Treasure hunts are an entertaining and energetic activity for children. Some of the better treasure hunts contain clues or riddles that must be solved in order to progress toward finding the treasure. Many good riddles are appropriate only for certain locations. There is a wide range of examples available online.
Many riddles can be solved within the confines of a backyard. For example, “Go to where the fire gets hot. It’s black and metal like a pot” directs children to the barbecue. “What floats from above in a big wind? Rake them in a pile, and then you jump in” directs them to leaves.
Other riddles are more appropriate for a camp setting. Try “Sometimes I’m shallow and sometimes I’m deep. If you jump in, no clothes should you keep” to direct the kids to a swimming pool.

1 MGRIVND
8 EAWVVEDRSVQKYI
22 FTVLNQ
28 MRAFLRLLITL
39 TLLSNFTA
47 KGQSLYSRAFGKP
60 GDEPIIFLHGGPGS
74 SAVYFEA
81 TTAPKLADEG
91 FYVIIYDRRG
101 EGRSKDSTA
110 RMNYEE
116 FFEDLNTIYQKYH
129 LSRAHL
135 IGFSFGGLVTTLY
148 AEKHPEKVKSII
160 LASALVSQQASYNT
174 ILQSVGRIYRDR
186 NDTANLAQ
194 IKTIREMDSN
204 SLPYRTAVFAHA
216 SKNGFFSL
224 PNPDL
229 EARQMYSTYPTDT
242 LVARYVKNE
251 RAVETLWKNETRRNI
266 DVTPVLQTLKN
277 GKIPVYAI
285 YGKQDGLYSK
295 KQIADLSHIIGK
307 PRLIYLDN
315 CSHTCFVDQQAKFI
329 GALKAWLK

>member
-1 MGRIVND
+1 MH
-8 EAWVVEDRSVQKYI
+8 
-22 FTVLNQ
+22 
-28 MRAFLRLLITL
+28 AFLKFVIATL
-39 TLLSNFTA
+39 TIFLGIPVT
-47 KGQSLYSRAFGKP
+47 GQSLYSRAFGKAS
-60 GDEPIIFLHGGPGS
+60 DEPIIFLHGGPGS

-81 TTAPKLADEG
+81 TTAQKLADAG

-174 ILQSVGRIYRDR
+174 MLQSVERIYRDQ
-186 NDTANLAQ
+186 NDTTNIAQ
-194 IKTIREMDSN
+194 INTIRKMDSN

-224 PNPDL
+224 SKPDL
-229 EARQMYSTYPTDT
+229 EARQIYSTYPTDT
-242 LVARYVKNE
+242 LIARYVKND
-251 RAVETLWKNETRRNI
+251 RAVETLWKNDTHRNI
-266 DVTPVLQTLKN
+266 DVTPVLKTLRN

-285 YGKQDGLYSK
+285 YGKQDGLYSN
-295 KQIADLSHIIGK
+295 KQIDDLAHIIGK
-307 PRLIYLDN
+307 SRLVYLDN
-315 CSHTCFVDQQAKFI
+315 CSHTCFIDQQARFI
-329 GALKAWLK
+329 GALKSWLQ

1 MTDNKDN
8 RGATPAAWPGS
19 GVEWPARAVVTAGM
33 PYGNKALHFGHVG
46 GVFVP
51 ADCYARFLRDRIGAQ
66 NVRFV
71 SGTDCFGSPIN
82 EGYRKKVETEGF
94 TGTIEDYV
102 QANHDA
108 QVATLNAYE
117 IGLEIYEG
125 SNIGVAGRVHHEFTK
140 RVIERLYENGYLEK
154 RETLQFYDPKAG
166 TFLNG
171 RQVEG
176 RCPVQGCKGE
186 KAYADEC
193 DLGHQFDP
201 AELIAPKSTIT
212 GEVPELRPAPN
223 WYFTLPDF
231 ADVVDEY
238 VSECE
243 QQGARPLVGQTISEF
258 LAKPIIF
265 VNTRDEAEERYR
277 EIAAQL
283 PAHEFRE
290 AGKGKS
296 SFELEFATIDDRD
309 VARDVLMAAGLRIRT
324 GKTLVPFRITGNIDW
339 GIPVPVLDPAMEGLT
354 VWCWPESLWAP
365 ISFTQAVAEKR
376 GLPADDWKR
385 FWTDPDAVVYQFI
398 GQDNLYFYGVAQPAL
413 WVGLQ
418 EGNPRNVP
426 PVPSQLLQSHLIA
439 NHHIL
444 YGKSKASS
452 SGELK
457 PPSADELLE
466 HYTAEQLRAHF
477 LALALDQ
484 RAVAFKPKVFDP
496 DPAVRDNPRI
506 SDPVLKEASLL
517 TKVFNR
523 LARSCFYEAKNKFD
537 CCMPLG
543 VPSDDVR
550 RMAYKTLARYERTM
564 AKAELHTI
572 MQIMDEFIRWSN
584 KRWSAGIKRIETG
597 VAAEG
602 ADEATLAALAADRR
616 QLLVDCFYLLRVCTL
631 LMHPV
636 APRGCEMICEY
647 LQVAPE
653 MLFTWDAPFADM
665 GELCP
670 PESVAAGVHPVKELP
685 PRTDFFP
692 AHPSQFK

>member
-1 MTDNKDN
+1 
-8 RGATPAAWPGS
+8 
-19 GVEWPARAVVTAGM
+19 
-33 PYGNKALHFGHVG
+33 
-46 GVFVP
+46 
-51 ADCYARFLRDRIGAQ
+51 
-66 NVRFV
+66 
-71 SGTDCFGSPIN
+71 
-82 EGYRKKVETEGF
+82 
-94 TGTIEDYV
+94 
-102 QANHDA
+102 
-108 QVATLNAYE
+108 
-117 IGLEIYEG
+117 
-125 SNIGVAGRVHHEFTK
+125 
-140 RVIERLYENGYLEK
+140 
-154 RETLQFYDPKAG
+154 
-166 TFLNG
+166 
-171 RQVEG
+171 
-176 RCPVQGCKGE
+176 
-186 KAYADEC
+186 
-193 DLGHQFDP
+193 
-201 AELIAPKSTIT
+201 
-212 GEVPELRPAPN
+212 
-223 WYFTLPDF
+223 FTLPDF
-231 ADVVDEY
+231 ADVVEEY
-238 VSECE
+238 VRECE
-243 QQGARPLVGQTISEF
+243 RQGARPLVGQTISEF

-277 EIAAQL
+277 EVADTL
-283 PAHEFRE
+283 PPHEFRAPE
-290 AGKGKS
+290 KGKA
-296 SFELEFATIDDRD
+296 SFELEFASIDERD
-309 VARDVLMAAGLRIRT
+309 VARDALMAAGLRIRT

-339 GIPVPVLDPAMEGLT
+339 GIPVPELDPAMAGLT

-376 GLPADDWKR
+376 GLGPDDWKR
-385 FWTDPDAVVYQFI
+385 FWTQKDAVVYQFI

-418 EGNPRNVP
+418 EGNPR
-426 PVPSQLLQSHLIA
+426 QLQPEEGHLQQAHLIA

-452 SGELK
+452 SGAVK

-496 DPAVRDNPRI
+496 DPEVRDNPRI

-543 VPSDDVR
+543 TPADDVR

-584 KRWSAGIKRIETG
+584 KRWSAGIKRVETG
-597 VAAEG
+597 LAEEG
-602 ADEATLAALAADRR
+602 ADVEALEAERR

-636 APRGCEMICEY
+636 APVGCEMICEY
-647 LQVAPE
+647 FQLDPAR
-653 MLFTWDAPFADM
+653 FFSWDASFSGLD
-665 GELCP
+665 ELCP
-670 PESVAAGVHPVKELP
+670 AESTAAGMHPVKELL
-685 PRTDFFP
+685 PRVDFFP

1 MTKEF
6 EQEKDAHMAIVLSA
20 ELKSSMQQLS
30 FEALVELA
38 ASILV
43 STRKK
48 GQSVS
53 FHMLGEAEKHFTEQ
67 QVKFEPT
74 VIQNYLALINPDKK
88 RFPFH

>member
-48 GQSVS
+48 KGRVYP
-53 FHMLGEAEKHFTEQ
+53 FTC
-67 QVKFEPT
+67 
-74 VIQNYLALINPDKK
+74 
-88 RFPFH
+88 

Finally, some riddles are more appropriate for a park. “Don’t get buried in these grains mate, or you may face a terrible fate” sends the kids to the sand box.
Mike Evans has written policies and press releases since 2008. He is particularly interested in writing on politics, law, ethics, church-state separation and science. Evans holds a Master of Arts in philosophy from York University and an Honors Bachelor of Arts with a double-major in philosophy and law and society.